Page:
Sunday, February 12, 2012 – The Problem with Miracles, a sermon on Mark 1:40-45

Mark 1:40-45

It is time. We cannot avoid it any more.  It is here.  It is time to talk about the elephant in the room.  But I wonder, do we even know that it’s here?  Or have we gotten so used to it, that we’ve found ways to maneuver around it without much disruption.  Have we forgotten about it, because life is easier that way.  It’s large and dangerous, hard to get our hands around, and perhaps better to avoid than look in the eye.  But it’s here and it’s time.  It’s time we talked about the problem with miracles.  In the last two weeks, we’ve heard many stories of Jesus healing people, removing their demons and curing their illnesses, and today we face yet another miracle story…one in which a man’s isolating, life-destroying, body-wilting disease is removed from him in a flash.

The problem with miracles is that most of us want them and few of us get them.  If one simply walks through our cemetery, the lack of miracles is apparent and the suffering of human life speaks for itself.  A headstone for a child just two years old.  A double headstone where one spouse died 40 years ago and the other lives on.  Imagine the prayers and prayers that must have been spoken for them.  Was anyone listening?  But to be honest we don’t even have to wander as far as the cemetery.  Just slide over to the person next to you or in the pew behind you and you spend all day hearing stories of life-long chronic pain, the grief of divorce, or just how lonely the winter nights can be.  “There is enough suffering in this room alone to freeze the blood[1].”  One doesn’t need to ask, “Where was God on September 11th, 2001?” when the same question bears as much weight on February 12th, 2012.

Which perhaps is what makes Jesus’ words in today’s text that more painful.  The leper says to Jesus, “If you are willing, you can make me clean.”  Jesus, if you are willing, you can fix me.  And Jesus says, “I am willing.”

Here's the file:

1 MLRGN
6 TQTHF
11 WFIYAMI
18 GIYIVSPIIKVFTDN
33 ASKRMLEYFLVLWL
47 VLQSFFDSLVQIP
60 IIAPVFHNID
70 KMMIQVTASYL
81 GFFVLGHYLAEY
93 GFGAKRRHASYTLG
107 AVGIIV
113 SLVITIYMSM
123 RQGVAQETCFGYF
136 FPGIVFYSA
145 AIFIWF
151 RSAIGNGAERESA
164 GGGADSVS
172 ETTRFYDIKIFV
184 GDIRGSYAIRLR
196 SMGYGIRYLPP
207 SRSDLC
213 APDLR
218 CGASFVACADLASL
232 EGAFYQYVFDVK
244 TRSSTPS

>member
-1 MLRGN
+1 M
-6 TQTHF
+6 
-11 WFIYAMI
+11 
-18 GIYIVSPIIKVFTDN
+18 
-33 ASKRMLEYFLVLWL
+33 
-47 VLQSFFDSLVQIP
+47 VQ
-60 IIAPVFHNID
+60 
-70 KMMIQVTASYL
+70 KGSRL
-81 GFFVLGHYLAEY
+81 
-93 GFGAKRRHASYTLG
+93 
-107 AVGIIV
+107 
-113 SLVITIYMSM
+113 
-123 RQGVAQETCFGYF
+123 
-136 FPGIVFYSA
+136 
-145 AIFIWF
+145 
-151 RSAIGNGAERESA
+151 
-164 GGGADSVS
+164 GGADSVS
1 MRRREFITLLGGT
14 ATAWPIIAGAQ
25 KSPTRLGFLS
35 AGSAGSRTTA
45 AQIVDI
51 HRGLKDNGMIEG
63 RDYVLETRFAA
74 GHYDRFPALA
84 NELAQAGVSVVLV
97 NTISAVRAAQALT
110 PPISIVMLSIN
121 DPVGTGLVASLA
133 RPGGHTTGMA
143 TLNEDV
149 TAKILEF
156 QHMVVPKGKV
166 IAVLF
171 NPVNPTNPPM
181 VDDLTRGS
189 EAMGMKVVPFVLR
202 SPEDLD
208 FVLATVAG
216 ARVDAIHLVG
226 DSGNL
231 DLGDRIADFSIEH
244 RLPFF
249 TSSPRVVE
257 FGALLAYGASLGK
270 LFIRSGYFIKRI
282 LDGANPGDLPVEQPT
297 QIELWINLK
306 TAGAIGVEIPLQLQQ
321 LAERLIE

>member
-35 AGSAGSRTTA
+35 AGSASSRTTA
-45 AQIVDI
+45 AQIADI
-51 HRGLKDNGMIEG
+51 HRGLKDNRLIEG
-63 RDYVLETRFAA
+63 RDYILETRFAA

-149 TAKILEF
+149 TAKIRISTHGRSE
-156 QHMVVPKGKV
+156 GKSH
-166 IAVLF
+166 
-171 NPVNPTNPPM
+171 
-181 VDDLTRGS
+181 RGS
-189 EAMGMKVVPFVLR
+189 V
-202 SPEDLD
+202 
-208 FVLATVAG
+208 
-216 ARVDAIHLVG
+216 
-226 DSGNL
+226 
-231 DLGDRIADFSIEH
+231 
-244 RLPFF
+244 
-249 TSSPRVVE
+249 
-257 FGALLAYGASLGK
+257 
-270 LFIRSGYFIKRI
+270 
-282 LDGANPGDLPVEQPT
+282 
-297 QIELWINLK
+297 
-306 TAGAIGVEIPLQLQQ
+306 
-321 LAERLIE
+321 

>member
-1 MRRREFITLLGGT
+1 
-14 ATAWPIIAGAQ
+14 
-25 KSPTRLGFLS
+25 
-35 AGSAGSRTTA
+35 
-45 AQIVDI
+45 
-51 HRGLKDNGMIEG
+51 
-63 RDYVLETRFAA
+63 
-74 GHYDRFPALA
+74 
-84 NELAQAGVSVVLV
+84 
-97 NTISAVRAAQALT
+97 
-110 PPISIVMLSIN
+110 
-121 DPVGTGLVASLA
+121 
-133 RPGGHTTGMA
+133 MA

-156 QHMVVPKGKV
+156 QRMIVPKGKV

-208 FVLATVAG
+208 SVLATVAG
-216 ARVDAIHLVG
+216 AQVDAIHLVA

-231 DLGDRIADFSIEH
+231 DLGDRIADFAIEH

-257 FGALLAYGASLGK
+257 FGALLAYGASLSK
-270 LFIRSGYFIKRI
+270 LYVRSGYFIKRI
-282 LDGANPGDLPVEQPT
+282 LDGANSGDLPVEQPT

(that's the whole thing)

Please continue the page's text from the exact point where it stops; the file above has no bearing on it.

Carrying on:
Jesus if you are willing then, why are you not willing now? Why not for the others whose bodies have betrayed them?  Why miracles here and not there?

Miracles and the problem with miracles collided a couple of weeks ago in California when a gravel truck struck a car carrying a young mother and her two children.  The car slammed into the side of the bridge they were on, only to stop on the edge, dangling for life.  Any attempt at rescuing the mother and her two girls was risky, causing the car to teeter and threatening to fall into the ravine below.  The prayers, the prayers. Can you imagine the prayers?  Jesus, if you are willing, you can save them.  And then…a miracle.  Along comes a US Navy convoy that just happened to be near by, and with them – a heavy-duty forklift with a telescoping arm, that could stabilize the car hanging from the bridge.  The mother and children were removed safely and with only minor injuries.  It was a miracle.  God saved that family, people said.  But can the same be said about the truck driver, whose cab went completely over the bridge and into the ravine, leaving him lifeless and his family heart-broken?  No.  Can you imagine the prayers?  “Lord, if you are willing, keep my husband safe today.” “Lord, if you are willing, protect my dad on the roads today.”  A miracle and the problem with miracles, all rolled into one event.